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Emily Engstler has shown flashes of an elite college basketball player. Here is why this season will be her time to shine in the most competitive basketball conference.
“My biggest goal is to be someone that everyone can remember,” Emily Engstler said in a 2018 Bleacher Report interview after she committed to Syracuse.
2020-21 will be the year everyone remembers Emily Engstler.
If you have watched Engstler compete for the Orange over the past two seasons, you know she is a walking highlight reel. Between her undeniable passion and extreme athleticism, Engstler is every fan’s favorite and every opponent’s biggest foe.
At 6-foot-1, Engstler consumes the floor. You can’t help but keep your eyes fixated on her when she’s out on the court. Engstler is either scoring a lot of points or blocking shots that seem near impossible to stop.
Off the court, you would experience a more laid back Emily. She is also a positive person, always giving credit to the team for her success and reiterating her drive to get better for the next game.
Engstler has shown glimpses of an elite college basketball player over the last few years. Heading into the 2020-21 season, assuming it happens, Engstler has the tools to make her argument for All-Conference team in the most competitive women’s basketball conference: the Atlantic Coast Conference.
Before we get too far ahead of ourselves, let’s take a look at Emily’s resume:
Engstler was a five-star recruit with a scout grade of 98 coming out of St. Francis Prep High School. The New York City native received numerous awards in her high school days, including the 2018 New York State Gatorade Player of the Year and McDonald’s All-American. In just two years at St. Francis Prep, Engstler racked up over 900 points.
Coming into her freshman season in Central New York, Engstler was named to the ACC’s Preseason Newcomer List.
During her first year in the Orange and White, Engstler had flashes of powerful basketball. Her season-highs included 17 points, 11 rebounds, and four steals. She averaged 4.9 points and 4.5 rebounds in 14.3 minutes and tallied five double-digit scoring games. Overall, Engstler had a solid freshman year.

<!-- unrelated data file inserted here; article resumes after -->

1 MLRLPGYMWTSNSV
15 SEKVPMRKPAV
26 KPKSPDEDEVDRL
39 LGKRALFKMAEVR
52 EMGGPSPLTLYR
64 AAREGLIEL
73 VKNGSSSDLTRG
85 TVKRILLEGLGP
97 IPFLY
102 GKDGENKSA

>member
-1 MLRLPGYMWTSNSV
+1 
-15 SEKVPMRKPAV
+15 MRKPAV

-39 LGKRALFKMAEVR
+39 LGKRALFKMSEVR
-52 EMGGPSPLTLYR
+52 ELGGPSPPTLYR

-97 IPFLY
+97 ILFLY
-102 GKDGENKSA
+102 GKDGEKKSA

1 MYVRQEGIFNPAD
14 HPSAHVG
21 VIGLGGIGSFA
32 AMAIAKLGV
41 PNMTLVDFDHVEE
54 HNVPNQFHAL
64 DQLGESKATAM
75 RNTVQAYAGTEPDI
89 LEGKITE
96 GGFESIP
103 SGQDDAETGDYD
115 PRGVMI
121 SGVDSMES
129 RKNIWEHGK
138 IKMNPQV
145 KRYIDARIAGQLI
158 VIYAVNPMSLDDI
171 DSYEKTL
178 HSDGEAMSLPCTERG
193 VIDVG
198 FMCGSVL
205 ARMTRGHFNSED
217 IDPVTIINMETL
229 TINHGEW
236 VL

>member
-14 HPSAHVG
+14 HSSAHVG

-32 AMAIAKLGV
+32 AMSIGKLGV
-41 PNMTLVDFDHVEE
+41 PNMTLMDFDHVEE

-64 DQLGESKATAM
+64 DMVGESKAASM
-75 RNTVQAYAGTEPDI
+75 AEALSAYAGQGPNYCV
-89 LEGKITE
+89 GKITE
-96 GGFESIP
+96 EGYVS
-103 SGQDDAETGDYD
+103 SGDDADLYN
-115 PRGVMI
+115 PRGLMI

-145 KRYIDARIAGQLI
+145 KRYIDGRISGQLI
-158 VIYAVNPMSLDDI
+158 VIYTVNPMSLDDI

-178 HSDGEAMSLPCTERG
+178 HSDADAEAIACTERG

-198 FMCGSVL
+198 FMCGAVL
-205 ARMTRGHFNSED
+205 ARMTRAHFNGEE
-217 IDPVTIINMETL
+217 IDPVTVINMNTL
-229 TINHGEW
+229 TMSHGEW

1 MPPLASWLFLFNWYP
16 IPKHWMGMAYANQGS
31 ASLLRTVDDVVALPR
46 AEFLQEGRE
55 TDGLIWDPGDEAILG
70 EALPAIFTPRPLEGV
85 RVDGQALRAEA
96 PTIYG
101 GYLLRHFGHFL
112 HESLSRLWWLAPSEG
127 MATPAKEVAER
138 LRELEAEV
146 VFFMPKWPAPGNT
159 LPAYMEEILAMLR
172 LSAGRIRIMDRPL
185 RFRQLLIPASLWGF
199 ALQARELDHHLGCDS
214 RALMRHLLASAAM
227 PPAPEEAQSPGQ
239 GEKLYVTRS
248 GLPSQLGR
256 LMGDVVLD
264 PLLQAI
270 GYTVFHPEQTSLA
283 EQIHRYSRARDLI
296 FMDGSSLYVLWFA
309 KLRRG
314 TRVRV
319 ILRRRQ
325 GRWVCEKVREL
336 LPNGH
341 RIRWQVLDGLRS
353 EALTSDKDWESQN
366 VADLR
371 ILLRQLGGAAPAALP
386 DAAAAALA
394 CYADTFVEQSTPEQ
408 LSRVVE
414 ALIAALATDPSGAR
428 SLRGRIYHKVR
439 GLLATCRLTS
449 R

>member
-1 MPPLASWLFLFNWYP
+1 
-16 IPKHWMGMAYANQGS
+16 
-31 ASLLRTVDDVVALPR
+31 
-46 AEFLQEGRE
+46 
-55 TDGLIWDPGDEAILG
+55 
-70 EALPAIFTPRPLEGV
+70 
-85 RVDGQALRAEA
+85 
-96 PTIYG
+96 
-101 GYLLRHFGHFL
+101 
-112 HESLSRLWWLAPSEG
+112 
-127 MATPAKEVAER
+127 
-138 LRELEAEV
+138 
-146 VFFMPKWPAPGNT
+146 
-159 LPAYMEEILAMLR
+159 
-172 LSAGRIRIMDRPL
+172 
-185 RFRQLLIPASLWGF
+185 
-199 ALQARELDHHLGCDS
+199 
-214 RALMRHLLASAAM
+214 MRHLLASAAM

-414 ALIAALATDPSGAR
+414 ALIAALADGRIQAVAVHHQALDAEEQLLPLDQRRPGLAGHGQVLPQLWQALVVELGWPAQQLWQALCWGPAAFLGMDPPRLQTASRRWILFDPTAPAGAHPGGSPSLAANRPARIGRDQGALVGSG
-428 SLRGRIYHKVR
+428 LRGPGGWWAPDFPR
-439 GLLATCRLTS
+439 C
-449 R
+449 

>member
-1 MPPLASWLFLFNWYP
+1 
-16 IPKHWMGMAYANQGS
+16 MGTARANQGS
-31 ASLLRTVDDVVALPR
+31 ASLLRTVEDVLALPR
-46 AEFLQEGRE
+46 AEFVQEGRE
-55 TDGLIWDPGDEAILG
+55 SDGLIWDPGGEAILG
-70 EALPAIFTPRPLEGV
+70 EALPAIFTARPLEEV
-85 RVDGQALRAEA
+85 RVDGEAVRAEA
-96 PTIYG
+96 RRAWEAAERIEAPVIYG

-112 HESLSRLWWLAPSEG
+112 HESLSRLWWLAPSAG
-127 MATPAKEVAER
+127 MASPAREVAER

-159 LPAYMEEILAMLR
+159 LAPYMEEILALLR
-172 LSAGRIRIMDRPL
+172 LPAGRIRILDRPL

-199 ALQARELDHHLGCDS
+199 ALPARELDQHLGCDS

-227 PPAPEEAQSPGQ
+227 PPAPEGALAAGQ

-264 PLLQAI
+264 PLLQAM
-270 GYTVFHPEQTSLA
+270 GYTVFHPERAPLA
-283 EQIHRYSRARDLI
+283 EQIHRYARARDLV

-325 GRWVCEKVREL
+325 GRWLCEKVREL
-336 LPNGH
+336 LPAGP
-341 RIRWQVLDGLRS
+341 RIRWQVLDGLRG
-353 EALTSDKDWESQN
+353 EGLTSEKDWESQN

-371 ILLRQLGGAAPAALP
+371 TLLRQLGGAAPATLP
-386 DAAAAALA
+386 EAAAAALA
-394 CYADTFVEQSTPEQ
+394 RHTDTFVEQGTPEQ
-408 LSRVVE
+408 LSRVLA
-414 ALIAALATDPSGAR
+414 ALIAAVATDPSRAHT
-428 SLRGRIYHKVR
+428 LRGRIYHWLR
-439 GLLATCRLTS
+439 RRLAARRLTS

The 2018-19 season was about finding where exactly Engstler fit in Coach Quentin Hillsman’s system. Engstler appeared in almost every match-up, but her minutes differed from game to game. Some days she would play the entire game, other times she would only make a brief appearance. It wouldn’t be until her sophomore campaign that Engstler found her place for the Orange.
Not only did Engstler find her role in Coach Q’s playbook, but she also earned a spot in his starting lineup. Engstler started all 31 games for Syracuse last season and averaged a near-double-double with 9.0 points and 9.2 rebounds in 29.3 minutes.
Engstler was a double-double machine in 2019-20, recording nine in points and rebounds.
Not only did Engstler lead the Orange in blocks (50/1.6 pg) and rebounds (286/9.2 pg), she was also ranked in the top five of the ACC in those categories. Engstler ranked third in the ACC in rebounds and fourth in blocks. Nationally, Engstler ranked 20th in defensive rebounds per game (7.2). She was one of just three sophomores ranked in the top 20 of that category.
Though she has improved from her freshman season, Engstler is still nowhere near the ceiling of her talent level. With an extended offseason due to COVID-19, Engstler has more time to train, recover, and prepare for next season.
Now in her third year in Central New York, I strongly believe Engstler is ready to make the jump from Syracuse star to ACC star. Engstler is a name everyone needs to write down, underline, circle, star, and highlight.
The Orange were ranked at No. 23 in ESPN.com’s way-too-early top-25 rankings for 2020-21. They were also predicted to be the sixth seed in the latest NCAA March Madness bracketology. Whatever number they are ranked and wherever they end up in March 2021, Emily Engstler is going to be a big part of that success.